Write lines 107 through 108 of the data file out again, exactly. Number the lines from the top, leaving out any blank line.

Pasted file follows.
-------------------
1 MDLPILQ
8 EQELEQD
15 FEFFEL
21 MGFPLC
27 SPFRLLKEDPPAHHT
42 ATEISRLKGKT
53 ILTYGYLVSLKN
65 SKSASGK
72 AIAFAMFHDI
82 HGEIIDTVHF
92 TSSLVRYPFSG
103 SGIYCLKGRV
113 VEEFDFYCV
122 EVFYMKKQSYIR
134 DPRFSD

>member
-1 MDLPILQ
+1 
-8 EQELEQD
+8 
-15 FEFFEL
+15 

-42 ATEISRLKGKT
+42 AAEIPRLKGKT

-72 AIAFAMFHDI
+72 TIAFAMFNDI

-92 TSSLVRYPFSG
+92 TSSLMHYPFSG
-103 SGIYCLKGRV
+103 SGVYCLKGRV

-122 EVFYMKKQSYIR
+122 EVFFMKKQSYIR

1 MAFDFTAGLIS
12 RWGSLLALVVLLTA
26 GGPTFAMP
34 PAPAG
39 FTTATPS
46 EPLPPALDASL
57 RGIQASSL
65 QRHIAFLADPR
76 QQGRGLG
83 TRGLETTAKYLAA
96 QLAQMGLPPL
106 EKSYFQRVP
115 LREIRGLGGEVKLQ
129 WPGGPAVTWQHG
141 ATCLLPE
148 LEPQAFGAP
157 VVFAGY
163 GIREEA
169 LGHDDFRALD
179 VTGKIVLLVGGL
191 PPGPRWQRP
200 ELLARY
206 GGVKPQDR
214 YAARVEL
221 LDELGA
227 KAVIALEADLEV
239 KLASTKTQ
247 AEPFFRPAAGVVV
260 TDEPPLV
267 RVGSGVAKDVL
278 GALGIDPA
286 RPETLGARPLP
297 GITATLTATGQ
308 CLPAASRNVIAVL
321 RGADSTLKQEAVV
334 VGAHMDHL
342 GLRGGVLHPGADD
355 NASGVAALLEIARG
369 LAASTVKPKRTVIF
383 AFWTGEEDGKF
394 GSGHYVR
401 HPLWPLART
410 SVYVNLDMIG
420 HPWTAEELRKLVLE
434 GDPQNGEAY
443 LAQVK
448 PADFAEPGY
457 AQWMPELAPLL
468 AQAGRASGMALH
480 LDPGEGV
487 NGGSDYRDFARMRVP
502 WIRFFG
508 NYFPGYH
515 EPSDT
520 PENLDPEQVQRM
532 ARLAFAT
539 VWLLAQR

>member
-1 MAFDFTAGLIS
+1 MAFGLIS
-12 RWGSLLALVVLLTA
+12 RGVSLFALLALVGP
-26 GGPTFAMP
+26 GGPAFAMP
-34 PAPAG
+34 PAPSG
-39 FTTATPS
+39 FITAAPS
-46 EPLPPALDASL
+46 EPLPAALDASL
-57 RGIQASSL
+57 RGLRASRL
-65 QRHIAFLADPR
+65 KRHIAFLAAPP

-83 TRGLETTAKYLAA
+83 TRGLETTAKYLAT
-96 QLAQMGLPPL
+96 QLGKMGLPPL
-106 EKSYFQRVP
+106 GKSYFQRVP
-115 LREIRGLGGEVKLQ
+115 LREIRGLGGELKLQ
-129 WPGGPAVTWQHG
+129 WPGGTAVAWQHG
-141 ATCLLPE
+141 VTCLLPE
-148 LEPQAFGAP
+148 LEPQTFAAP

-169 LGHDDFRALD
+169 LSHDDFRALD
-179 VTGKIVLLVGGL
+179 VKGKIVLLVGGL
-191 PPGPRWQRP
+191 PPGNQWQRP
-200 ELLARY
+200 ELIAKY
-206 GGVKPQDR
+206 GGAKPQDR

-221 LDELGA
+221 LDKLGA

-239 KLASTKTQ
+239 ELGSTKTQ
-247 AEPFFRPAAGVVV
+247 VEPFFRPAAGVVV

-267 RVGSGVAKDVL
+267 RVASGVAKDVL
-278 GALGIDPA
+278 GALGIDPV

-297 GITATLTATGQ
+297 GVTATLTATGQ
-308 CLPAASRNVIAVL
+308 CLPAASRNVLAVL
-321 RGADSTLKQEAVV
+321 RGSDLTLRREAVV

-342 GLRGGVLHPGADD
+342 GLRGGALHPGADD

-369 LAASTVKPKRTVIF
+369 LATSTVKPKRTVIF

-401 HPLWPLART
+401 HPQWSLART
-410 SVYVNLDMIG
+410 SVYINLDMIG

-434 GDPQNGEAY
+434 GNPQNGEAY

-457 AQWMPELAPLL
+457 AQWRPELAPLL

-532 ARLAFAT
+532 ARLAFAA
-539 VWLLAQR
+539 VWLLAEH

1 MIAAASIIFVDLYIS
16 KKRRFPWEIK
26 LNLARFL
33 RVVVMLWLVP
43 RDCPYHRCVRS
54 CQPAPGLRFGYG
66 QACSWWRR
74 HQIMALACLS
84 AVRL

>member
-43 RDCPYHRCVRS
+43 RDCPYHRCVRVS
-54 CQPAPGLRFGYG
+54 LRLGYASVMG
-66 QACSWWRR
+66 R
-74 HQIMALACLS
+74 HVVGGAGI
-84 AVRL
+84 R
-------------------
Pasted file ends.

-83 TRGLETTAKYLAA
+83 TRGLETTAKYLAT